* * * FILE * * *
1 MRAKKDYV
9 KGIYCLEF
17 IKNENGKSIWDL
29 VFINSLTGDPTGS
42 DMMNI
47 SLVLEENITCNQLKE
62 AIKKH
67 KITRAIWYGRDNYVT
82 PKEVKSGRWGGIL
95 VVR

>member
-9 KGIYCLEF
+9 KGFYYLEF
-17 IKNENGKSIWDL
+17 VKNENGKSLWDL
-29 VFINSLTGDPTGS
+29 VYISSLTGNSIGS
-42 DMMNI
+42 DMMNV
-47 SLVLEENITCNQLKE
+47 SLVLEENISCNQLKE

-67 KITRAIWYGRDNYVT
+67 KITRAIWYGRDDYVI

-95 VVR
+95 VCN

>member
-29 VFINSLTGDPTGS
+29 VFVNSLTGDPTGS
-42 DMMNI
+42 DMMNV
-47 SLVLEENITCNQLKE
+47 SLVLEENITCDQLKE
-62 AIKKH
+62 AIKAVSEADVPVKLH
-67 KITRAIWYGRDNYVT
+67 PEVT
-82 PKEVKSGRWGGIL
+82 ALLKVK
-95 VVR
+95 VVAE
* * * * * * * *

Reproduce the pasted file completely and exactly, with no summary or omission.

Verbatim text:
1 MRAKKDYV
9 KGIYCLEF
17 IKNENGKSIWDL
29 VFINSLTGDPTGS
42 DMMNI
47 SLVLEENITCNQLKE
62 AIKKH
67 KITRAIWYGRDNYVT
82 PKEVKSGRWGGIL
95 VVR

>member
-9 KGIYCLEF
+9 KGFYYLEF
-17 IKNENGKSIWDL
+17 VKNENGKSLWDL
-29 VFINSLTGDPTGS
+29 VYISSLTGNSIGS
-42 DMMNI
+42 DMMNV
-47 SLVLEENITCNQLKE
+47 SLVLEENISCNQLKE

-67 KITRAIWYGRDNYVT
+67 KITRAIWYGRDDYVI

-95 VVR
+95 VCN

>member
-29 VFINSLTGDPTGS
+29 VFVNSLTGDPTGS
-42 DMMNI
+42 DMMNV
-47 SLVLEENITCNQLKE
+47 SLVLEENITCDQLKE
-62 AIKKH
+62 AIKAVSEADVPVKLH
-67 KITRAIWYGRDNYVT
+67 PEVT
-82 PKEVKSGRWGGIL
+82 ALLKVK
-95 VVR
+95 VVAE